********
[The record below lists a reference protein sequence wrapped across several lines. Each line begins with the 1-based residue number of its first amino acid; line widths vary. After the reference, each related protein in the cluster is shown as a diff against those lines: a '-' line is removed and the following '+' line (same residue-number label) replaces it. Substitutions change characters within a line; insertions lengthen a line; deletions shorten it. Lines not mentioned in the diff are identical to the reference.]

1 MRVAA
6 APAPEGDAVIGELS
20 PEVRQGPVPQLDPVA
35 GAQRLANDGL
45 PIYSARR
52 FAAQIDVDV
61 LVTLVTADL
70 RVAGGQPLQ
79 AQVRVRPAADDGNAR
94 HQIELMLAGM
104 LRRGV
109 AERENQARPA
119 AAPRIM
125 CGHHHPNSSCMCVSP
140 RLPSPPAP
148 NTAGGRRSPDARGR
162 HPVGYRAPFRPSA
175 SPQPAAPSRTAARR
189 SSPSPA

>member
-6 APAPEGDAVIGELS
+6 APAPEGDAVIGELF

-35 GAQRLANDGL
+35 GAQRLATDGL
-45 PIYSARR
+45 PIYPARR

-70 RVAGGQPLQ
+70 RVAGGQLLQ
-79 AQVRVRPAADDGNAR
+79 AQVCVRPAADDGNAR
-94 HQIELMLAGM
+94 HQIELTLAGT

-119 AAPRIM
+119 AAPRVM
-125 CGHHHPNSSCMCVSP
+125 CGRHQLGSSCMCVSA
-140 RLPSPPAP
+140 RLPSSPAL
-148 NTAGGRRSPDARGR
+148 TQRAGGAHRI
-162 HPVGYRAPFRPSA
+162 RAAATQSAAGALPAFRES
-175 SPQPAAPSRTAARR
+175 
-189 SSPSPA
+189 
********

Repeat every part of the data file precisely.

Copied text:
[The record below lists a reference protein sequence wrapped across several lines. Each line begins with the 1-based residue number of its first amino acid; line widths vary. After the reference, each related protein in the cluster is shown as a diff against those lines: a '-' line is removed and the following '+' line (same residue-number label) replaces it. Substitutions change characters within a line; insertions lengthen a line; deletions shorten it. Lines not mentioned in the diff are identical to the reference.]

1 MRVAA
6 APAPEGDAVIGELS
20 PEVRQGPVPQLDPVA
35 GAQRLANDGL
45 PIYSARR
52 FAAQIDVDV
61 LVTLVTADL
70 RVAGGQPLQ
79 AQVRVRPAADDGNAR
94 HQIELMLAGM
104 LRRGV
109 AERENQARPA
119 AAPRIM
125 CGHHHPNSSCMCVSP
140 RLPSPPAP
148 NTAGGRRSPDARGR
162 HPVGYRAPFRPSA
175 SPQPAAPSRTAARR
189 SSPSPA

>member
-6 APAPEGDAVIGELS
+6 APAPEGDAVIGELF

-35 GAQRLANDGL
+35 GAQRLATDGL
-45 PIYSARR
+45 PIYPARR

-70 RVAGGQPLQ
+70 RVAGGQLLQ
-79 AQVRVRPAADDGNAR
+79 AQVCVRPAADDGNAR
-94 HQIELMLAGM
+94 HQIELTLAGT

-119 AAPRIM
+119 AAPRVM
-125 CGHHHPNSSCMCVSP
+125 CGRHQLGSSCMCVSA
-140 RLPSPPAP
+140 RLPSSPAL
-148 NTAGGRRSPDARGR
+148 TQRAGGAHRI
-162 HPVGYRAPFRPSA
+162 RAAATQSAAGALPAFRES
-175 SPQPAAPSRTAARR
+175 
-189 SSPSPA
+189 